Hunt has hands full at V&A

The ex-MP becomes director as the museum develops new sites in east London, Scotland and China. Caroline Parry reports on the challenges Tristram Hunt is facing
Caroline Parry
Tristram Hunt, who started work as the director of the Victoria and Albert Museum (V&A) last month, will join the London institution at a crucial time. With an ambitious growth and redevelopment plan already in place, he will be expected to hit the ground running. He will also have to address issues such as a recent fall in visitor numbers at the South Kensington site.

The surprise appointment of the historian-turned-MP, who has represented Stoke-on-Trent for the past seven years, has received a mixed reception from the sector.

Some have pointed to his lack of experience when it comes to running a major cultural institution. But others have drawn parallels between Hunt and Neil MacGregor, who prior to being appointed director of the National Gallery, in London, was a university lecturer. He went on to become a celebrated director of the British Museum.

Ed Vaizey, the former minister for culture, communications and creative industries, and the MP for Didcot and Wantage, describes Hunt as “an excellent choice” – specifically because he is an outsider. “It’s sometimes a good thing to select someone who does not entirely come from the sector, and in this case, I think it is,” he says.

New direction

A veteran museum sector source, who does not want to be named, says: “[Hunt’s appointment] suggests the trustees were looking for a director to take the institution in a different direction. It has been fantastically successful at putting on very popular blockbuster exhibitions – it is probably the best in the world – but now there is pressure to keep doing even better.

“There is also the expansion of the museum and several major projects, including V&A East and the V&A Museum of Design Dundee. There are suggestions that there is simply too much happening all at the same time. Hunt will need to address that.”

While the V&A is not alone in suffering a dip in visitor numbers – it was a pattern repeated at many of England’s national museums as a result of terrorism fears, a fall in leisure tourists and fewer blockbuster exhibitions – it was 12% behind its target in the first three months of 2016, according to the minutes from its trustees’ meetings.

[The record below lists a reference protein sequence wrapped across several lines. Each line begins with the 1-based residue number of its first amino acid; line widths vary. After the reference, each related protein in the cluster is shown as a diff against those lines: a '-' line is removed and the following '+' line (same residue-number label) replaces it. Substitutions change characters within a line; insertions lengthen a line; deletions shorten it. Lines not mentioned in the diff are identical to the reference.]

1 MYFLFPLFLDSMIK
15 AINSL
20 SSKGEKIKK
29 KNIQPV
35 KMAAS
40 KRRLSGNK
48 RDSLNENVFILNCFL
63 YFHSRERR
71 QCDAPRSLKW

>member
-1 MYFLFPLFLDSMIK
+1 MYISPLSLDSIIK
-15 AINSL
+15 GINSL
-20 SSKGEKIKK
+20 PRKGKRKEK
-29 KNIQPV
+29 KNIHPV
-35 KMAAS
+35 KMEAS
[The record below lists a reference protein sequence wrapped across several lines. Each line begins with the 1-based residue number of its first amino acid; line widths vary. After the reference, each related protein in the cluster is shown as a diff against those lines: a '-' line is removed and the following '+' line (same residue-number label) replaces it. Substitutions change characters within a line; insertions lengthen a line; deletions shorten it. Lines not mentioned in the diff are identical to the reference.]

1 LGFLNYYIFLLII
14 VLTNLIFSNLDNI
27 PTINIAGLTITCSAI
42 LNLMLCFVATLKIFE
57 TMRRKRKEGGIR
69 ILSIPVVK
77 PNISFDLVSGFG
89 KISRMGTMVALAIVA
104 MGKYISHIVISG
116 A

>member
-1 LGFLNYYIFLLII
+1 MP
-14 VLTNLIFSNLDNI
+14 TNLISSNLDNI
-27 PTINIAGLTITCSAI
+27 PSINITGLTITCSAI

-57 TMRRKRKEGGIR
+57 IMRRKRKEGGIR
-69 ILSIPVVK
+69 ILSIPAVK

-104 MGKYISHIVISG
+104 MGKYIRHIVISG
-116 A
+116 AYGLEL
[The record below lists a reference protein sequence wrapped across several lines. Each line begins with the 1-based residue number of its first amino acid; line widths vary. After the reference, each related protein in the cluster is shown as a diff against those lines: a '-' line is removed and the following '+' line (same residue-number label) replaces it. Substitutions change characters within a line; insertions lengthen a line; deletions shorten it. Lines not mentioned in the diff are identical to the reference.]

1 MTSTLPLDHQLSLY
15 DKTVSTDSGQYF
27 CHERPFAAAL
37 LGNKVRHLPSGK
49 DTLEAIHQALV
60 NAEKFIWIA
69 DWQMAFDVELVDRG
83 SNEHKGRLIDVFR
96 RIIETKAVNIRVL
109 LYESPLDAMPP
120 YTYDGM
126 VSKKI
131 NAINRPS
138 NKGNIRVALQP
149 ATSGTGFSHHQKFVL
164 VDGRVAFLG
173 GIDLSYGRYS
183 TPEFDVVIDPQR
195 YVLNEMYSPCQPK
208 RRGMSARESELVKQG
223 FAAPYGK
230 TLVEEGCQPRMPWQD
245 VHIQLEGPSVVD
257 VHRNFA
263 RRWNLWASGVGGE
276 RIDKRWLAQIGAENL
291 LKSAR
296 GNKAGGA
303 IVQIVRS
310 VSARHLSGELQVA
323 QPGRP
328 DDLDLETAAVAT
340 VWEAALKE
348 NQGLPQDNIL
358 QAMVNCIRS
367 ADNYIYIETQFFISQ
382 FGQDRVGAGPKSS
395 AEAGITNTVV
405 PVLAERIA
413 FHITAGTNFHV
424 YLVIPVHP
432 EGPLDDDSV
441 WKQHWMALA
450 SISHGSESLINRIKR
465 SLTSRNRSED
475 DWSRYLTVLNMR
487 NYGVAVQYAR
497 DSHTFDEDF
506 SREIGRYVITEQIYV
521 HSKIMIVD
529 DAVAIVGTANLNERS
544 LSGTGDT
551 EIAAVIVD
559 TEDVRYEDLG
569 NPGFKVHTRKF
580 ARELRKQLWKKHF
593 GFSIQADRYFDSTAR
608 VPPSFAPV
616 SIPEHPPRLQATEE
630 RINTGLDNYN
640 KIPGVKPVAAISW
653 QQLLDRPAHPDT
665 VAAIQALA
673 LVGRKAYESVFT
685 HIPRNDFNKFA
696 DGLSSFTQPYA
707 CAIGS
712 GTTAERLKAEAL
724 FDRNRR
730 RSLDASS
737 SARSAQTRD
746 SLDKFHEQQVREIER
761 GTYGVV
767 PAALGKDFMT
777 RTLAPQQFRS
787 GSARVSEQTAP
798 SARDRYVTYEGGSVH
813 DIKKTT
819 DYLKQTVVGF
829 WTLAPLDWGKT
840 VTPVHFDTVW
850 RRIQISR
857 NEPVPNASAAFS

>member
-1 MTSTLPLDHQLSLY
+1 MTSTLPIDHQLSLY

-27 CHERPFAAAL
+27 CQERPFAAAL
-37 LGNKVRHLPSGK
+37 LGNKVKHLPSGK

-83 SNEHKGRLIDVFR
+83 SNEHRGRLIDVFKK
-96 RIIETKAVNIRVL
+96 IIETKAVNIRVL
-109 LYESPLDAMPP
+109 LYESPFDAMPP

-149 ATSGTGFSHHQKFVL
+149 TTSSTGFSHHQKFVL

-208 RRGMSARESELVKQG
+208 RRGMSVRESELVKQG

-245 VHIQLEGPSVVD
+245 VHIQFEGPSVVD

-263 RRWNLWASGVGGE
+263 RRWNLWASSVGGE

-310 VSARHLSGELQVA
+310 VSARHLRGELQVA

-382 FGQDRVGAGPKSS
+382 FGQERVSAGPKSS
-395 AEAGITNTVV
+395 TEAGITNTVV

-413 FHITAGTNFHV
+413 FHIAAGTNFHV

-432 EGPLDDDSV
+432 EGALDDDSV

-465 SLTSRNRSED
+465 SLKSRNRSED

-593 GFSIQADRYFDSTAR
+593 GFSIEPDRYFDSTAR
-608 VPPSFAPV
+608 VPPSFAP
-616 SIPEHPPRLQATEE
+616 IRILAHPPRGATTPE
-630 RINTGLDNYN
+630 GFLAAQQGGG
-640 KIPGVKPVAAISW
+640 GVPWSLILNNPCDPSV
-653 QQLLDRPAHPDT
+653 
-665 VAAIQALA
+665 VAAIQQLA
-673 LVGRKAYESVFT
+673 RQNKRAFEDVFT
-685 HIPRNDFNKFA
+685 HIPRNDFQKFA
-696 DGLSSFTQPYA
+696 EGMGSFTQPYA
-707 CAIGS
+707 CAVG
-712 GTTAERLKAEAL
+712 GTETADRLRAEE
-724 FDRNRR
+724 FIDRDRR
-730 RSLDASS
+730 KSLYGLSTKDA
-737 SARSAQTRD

The lack of a blockbuster exhibitions was cited as the key reason, with figures said to be in line with similar years. That said, the V&A responded by boosting marketing for You Say You Want a Revolution (10 September 2016–26 February), an exhibition that explored the impact of the 1960s through music and performance, as well as film, design and fashion.

With the £49m extension and new entrance to be finished this year at South Kensington, the V&A is also embarking on a significant redevelopment of the Museum of Childhood, in east London, as well as the new V&A Museum of Design Dundee, which is opening in 2018. There is also the development of V&A East at the Queen Elizabeth Olympic Park, due to open in 2022. Billed as a museum “for the digital age”, V&A East will be the biggest museum to open in the UK for 100 years and will cover nearly 1,700 sq m over seven floors.

As well as exhibition space, the new venue will provide storage for the V&A’s vast collections, including those in Blythe House, in west London, a building that the government is selling.

Meanwhile, outgoing director Martin Roth announced plans to “revive” the V&A’s circulation department in his acceptance speech when the museum won the Art Fund Museum of the Year prize last July.

The department, which closed in 1976, worked with regional museums, galleries and art colleges to share the V&A’s design collection. While further details have yet to be announced, Roth promised it would work to “recirculate” its collections far beyond its usual partners.

Extending success

With so many local authority museums outside the capital struggling, the museum sector source believes the V&A needs to do more to extend its successes beyond London, something he believes Hunt will understand.

“His eyes are open to what is happening in the rest of the country and he is smart enough to realise there are important things to learn here. He will be more sympathetic than some other national directors have been.”

But with so much development already at the planning stage, Hunt has much work to do bringing focus to plans already on the table, adds the source.

Vaizey says: “The V&A is growing, and there will be significant management challenges. I think Hunt is well placed to give the new V&A a clear identity – particularly its presence outside of central London.”

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